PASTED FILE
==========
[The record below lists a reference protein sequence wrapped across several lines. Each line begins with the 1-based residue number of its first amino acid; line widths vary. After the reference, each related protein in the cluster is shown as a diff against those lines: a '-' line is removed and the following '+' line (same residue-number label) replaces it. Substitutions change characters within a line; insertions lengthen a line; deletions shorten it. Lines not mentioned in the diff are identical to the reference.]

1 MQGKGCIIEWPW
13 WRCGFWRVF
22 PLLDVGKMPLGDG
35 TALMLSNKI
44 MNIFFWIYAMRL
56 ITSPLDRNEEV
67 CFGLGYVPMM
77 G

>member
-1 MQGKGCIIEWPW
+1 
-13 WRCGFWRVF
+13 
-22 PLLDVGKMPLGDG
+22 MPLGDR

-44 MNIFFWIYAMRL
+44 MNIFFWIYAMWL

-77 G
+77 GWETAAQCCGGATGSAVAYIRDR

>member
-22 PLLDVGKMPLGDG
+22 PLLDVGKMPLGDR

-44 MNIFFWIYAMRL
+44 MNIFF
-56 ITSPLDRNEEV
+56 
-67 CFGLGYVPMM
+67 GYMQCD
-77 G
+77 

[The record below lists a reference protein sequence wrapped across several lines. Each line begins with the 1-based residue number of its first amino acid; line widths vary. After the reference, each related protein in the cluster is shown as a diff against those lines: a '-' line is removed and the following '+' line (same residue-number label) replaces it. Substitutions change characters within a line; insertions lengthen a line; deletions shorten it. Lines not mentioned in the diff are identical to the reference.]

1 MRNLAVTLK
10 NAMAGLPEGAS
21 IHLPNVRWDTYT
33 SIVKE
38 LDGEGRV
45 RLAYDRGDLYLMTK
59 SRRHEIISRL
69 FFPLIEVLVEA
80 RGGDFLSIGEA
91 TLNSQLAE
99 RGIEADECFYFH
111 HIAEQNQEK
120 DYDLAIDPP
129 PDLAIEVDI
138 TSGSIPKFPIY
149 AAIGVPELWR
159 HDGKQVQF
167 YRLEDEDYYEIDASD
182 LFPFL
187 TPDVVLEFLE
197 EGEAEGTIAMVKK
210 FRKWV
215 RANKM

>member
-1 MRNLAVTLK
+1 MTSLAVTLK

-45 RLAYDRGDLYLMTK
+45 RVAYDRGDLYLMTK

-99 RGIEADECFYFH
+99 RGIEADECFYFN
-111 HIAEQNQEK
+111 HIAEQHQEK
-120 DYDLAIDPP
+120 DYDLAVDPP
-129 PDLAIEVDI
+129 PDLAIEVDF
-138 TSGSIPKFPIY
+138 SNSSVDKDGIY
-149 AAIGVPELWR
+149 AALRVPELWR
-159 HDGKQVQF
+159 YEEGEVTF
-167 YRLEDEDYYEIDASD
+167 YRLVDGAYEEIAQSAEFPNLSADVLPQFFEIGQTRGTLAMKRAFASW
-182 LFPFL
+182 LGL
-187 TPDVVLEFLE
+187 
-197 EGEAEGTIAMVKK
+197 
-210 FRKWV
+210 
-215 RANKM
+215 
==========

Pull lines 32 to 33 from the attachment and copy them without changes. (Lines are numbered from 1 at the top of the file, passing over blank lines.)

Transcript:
[The record below lists a reference protein sequence wrapped across several lines. Each line begins with the 1-based residue number of its first amino acid; line widths vary. After the reference, each related protein in the cluster is shown as a diff against those lines: a '-' line is removed and the following '+' line (same residue-number label) replaces it. Substitutions change characters within a line; insertions lengthen a line; deletions shorten it. Lines not mentioned in the diff are identical to the reference.]

1 MRNLAVTLK